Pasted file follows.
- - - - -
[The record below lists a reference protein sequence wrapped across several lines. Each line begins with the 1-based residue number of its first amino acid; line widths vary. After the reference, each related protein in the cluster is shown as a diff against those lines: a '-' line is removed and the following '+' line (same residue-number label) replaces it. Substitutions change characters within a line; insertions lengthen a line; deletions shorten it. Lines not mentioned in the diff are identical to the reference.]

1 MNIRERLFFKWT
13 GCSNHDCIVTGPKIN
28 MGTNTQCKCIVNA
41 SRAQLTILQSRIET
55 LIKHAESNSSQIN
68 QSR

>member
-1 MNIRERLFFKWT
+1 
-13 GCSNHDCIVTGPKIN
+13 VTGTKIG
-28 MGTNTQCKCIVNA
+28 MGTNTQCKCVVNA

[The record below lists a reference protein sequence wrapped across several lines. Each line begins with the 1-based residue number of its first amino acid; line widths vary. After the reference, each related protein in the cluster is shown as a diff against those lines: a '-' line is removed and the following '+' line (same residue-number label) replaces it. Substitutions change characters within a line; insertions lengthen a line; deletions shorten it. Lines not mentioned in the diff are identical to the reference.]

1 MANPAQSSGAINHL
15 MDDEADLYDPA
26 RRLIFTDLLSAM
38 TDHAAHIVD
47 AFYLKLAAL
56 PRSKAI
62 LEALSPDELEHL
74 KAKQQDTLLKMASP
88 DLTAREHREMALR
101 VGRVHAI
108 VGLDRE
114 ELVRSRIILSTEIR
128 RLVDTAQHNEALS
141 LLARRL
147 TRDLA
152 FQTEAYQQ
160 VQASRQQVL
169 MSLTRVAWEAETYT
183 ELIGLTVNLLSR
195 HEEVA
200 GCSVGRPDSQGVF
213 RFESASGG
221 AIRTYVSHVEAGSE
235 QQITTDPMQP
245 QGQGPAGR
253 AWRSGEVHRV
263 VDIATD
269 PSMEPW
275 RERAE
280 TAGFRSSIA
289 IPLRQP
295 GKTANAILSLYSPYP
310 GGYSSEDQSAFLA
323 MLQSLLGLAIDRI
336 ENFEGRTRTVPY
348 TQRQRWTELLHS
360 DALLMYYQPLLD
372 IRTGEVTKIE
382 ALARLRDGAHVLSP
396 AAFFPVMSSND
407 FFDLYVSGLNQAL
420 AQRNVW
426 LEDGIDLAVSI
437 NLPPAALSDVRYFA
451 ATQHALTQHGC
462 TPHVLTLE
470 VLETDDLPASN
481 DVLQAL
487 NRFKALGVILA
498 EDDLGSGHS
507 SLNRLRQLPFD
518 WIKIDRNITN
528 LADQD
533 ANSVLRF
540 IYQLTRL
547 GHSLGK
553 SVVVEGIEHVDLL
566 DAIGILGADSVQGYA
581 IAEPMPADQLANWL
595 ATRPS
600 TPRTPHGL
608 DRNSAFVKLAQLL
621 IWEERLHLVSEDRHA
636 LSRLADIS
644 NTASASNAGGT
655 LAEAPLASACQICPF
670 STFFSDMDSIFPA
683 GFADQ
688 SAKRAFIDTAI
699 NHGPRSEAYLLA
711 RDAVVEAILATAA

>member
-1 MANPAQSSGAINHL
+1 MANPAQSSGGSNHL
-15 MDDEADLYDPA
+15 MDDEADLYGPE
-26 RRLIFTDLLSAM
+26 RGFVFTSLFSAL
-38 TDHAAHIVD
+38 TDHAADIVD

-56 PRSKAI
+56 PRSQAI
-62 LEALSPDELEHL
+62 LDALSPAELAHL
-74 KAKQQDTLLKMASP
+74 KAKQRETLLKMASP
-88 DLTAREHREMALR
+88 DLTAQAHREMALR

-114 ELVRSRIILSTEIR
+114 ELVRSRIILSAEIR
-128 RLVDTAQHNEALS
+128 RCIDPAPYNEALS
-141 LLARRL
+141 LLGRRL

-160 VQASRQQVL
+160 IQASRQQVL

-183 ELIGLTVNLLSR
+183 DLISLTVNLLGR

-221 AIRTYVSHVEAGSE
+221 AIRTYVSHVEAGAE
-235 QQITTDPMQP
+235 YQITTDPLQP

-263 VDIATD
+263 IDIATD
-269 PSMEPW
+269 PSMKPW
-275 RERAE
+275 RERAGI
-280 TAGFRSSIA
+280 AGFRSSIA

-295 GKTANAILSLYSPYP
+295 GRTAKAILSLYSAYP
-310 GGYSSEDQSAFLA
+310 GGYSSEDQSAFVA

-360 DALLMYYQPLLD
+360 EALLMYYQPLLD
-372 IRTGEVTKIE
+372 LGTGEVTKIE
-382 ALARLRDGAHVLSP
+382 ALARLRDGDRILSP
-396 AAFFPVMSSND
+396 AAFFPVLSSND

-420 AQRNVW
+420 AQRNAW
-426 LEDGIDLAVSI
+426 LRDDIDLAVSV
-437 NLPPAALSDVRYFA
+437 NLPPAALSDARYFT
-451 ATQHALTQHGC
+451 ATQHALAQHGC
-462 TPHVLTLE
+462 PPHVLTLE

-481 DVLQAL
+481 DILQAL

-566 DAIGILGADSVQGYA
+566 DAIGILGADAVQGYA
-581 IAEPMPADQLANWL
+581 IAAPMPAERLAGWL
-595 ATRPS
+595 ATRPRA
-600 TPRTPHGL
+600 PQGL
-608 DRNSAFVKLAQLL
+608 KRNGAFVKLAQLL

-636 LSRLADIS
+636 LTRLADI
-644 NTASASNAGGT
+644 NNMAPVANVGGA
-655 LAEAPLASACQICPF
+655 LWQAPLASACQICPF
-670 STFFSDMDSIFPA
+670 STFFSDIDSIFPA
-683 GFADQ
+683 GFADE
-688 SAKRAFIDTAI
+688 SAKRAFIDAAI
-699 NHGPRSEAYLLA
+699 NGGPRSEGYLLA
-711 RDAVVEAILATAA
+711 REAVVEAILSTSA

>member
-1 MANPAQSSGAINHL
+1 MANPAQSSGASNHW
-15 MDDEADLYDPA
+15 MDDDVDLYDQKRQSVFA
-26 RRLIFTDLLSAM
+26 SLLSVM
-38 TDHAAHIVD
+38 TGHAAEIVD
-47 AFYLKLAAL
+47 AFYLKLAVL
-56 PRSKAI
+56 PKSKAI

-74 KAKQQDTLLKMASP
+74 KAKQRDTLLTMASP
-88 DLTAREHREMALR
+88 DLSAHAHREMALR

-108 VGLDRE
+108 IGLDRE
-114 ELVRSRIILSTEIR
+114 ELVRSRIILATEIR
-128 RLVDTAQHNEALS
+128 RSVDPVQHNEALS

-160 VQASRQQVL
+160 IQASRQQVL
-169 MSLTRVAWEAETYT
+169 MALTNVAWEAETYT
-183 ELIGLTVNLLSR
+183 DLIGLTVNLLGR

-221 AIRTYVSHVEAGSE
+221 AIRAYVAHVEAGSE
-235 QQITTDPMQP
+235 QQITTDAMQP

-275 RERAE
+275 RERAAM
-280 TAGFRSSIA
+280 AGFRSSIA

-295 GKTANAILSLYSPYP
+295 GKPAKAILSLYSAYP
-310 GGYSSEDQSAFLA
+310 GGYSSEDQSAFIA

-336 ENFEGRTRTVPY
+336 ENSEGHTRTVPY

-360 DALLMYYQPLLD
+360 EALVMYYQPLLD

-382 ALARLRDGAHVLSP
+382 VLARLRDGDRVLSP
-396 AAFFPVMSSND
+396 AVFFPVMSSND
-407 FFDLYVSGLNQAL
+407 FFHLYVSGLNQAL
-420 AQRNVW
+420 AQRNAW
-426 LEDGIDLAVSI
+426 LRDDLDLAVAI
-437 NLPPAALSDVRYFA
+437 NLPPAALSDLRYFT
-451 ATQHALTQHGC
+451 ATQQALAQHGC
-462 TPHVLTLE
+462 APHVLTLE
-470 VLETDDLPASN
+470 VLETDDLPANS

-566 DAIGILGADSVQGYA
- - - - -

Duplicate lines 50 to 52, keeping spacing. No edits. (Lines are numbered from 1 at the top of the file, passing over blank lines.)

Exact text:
336 ENFEGRTRTVPY
348 TQRQRWTELLHS
360 DALLMYYQPLLD